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  1. silverstreak

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    Very new to P4 and somewhat confused when flying in hilly terrain. Flew from a mountain top into a canyon and it gives me a minus height, which I understand it is telling me it is flying lower than where I took off from. Instead of a negative height figure, does it tell me how far off the ground I am flying? Or is there something set wrong on my system?
     
  2. alokbhargava

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    No it will not give you about your true elevation from the ground.

    I refer google earth to plan out my missions.


    Sent from my iPhone using PhantomPilots
     
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  3. BigAl07

    BigAl07 Moderator
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    With the Phantom series of aircraft everything is relative to the point of take-off. While it does have a barometer which tells (with some slight degree of accuracy) how his it is flying it has no way to determine how high it is from the ground directly under it. That technology is either yet to be miniaturized, too expensive, or too heavy for our toy grade aircraft.
     
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  4. Erised

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    I don't know why DJI did not include altitude in the telemetry data, when I'm tracking 17 satelites I could get a decent altitude reading. Better than 3.5 meters accuracy.
     
  5. RPP

    RPP

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    The altitude readin in the EXIF data is also incorrect.
     
  6. With The Birds

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    For most consumer GPS altitude accuracy is +/- 15m 95% of the time. 5% of the time it could be significantly less accurate. Far from reliable.
     
  7. RPP

    RPP

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    It is off by much more than that and nearly 100% of the time. I am talking of the EXIF data recorded on photo files.
     
  8. Erised

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    I have a samsung tab 4 with GPS and GLONAS,at this moment it is actually placing me exactly where I am sitting in my house! outside it is usually within 10 feet,(wifi off). This is a cheap tablet and the technology of the GPS is real good. P4 uses both also (gps, glonas), having two different signals on different frequencies would make calculating ionopheric corrections that reduces radio degradation caused by the Earth's atmosphere more accurate. We could be getting some altitude data that could help us when going up a mountain slope for example. I think dji may not want us to depend on data that may be ball park at times. And yes altidude is never as precise as location.
     
  9. Kevin70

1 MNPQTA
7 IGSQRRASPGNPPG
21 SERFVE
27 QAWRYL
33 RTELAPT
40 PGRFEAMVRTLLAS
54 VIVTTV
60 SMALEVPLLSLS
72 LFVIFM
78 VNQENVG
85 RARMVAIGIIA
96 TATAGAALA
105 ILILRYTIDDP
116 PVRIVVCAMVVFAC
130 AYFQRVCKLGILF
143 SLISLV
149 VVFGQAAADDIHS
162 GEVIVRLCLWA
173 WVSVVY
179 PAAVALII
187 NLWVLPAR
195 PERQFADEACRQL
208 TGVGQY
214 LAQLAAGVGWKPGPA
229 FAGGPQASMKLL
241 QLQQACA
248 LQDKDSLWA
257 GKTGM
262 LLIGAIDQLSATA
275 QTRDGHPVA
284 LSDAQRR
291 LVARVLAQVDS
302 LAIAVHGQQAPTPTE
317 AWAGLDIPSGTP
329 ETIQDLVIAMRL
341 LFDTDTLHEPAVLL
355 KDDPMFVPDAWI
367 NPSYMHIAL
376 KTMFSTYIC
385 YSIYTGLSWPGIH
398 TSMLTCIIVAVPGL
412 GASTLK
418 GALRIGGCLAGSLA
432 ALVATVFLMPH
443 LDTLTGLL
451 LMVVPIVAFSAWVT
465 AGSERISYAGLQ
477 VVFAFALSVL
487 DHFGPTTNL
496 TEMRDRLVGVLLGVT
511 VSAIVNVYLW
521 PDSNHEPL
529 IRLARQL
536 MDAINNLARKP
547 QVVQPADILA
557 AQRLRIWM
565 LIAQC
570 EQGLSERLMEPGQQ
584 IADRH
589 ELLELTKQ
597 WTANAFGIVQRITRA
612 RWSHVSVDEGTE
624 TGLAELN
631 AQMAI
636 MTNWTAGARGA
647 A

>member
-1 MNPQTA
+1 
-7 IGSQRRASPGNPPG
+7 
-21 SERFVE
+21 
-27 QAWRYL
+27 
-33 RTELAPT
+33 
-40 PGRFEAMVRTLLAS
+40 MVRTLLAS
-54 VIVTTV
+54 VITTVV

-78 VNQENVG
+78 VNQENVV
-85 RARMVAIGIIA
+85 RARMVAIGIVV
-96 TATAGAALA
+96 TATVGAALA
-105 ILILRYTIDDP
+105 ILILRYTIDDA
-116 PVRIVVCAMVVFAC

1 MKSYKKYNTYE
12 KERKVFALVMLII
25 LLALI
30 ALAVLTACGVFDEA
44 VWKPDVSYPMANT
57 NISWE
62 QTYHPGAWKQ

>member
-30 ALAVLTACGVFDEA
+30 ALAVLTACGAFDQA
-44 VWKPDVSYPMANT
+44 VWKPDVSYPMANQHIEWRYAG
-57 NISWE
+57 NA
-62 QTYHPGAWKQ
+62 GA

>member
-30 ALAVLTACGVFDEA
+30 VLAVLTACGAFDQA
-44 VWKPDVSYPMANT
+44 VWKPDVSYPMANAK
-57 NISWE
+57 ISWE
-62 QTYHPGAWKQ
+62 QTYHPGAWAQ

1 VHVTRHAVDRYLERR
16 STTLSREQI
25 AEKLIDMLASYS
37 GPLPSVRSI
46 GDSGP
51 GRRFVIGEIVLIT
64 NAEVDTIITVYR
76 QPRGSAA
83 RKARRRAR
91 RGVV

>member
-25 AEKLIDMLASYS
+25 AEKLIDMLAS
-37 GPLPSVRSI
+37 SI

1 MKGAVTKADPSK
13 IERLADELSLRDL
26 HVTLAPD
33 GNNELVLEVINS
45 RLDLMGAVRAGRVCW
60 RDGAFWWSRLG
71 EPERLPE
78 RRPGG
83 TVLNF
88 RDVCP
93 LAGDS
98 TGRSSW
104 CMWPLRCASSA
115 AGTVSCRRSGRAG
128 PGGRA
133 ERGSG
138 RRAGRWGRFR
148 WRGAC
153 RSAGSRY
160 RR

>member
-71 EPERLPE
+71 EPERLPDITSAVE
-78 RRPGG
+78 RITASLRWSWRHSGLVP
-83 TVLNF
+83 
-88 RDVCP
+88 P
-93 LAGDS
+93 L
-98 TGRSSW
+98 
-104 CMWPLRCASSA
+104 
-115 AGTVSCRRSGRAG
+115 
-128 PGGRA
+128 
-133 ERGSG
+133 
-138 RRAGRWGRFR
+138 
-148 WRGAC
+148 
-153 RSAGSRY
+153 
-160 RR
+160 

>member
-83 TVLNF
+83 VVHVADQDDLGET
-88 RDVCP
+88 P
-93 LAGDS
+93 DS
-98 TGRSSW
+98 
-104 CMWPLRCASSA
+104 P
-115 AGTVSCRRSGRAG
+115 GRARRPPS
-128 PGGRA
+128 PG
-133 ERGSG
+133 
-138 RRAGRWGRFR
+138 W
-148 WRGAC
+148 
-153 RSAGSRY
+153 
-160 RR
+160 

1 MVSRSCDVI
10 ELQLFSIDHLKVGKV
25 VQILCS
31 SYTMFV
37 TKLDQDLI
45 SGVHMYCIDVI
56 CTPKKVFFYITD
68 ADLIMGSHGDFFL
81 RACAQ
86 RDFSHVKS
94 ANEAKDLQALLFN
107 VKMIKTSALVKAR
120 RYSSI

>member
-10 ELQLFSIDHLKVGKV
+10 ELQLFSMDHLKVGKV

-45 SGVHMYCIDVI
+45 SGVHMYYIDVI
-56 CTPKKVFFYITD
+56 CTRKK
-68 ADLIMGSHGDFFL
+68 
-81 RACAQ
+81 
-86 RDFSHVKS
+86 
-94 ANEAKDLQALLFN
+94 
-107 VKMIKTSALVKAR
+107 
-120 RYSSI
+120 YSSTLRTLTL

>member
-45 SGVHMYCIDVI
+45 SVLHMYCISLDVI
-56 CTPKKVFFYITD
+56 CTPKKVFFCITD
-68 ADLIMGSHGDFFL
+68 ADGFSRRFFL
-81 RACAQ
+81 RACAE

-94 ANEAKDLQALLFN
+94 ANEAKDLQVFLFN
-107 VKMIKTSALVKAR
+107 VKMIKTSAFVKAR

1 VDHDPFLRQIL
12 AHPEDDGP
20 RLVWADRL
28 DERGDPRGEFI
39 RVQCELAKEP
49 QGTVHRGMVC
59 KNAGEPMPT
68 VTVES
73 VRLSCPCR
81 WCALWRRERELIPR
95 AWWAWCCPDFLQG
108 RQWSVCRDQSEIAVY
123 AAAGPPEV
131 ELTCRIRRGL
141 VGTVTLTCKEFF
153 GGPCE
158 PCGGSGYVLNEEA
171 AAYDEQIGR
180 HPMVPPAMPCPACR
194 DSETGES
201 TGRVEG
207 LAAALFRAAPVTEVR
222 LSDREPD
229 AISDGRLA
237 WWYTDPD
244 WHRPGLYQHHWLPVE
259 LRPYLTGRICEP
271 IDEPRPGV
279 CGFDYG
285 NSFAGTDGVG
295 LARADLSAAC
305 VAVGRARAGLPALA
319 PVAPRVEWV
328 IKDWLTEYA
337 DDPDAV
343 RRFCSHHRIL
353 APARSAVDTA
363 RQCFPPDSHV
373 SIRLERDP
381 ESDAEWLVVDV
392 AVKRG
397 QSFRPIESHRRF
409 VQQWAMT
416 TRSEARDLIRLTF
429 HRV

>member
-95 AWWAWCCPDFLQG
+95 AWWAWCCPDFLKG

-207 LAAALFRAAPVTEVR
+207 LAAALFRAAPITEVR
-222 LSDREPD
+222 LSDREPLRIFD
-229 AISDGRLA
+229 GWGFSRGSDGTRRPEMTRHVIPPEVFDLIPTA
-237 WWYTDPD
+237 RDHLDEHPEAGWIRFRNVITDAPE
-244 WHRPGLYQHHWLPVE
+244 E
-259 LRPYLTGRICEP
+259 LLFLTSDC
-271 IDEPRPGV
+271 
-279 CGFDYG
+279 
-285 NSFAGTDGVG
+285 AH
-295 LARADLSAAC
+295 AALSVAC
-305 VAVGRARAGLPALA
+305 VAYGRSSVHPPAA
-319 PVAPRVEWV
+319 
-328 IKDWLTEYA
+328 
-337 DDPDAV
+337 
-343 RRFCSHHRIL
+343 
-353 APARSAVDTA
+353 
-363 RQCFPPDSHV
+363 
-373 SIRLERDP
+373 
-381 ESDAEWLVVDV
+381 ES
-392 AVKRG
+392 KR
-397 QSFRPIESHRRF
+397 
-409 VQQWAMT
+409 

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    Someone correct me if I'm wrong. The DJI Go app displays height from the ground using sonar up to 25 ft high. This is not relative to the take off elevation. Above 25 ft it uses GPS data.
    The sonar measurement is fairly accurate. To the extent that I've flown close to roof tops of my buildings at 2.5 ft above without concern.
    To test, power up your P4 and connect with the controller and display. Do not start the motors.
    Watch the elevation in the lower left and simply lift the P4 from the surface. Move it to a area where the surface is a different elevation than the original. It should display a fairly accurate distance to the surface.


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  10. Erised

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    Elevation is by the birds barometer only, always relative to your take off point. Not to the ground or surface.
     
  11. Kevin70

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    Page 54 of the P4 instruction manual states improvement to the P4 positioning uses four sonar sensors that function up to 10 meters above ground level. And goes on to claim a fairly tight accuracy of .1 m vertical accuracy and horizontal hover accuracy of .3 m

    You aren't going to consistently achieve this with barometric pressure. To rely on barometric pressure as a sole indicator would by risky as it can quickly change while fronts pass through.

    As I recommend above. Test it to fully understand how it works.

    If I'm wrong, I'm all ears and will only learn more moving forward.



    Sent from my iPad using PhantomPilots
     
  12. Erised

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    The vps is made to hold a stable elevation and position when you are low and or landing. Designed mainly for indoors like a gym to maintain elevation (sonar)and position(cameras) without GPS. Your elevation readings will change as the temperature and pressure changes even during a flight. Therfore you must not depend on the readings being perfect if you are flying real close to the ground and that is another reason we are suppose to be in VLOS all the time.
     
    #12 Erised, Sep 25, 2016
    Last edited: Sep 25, 2016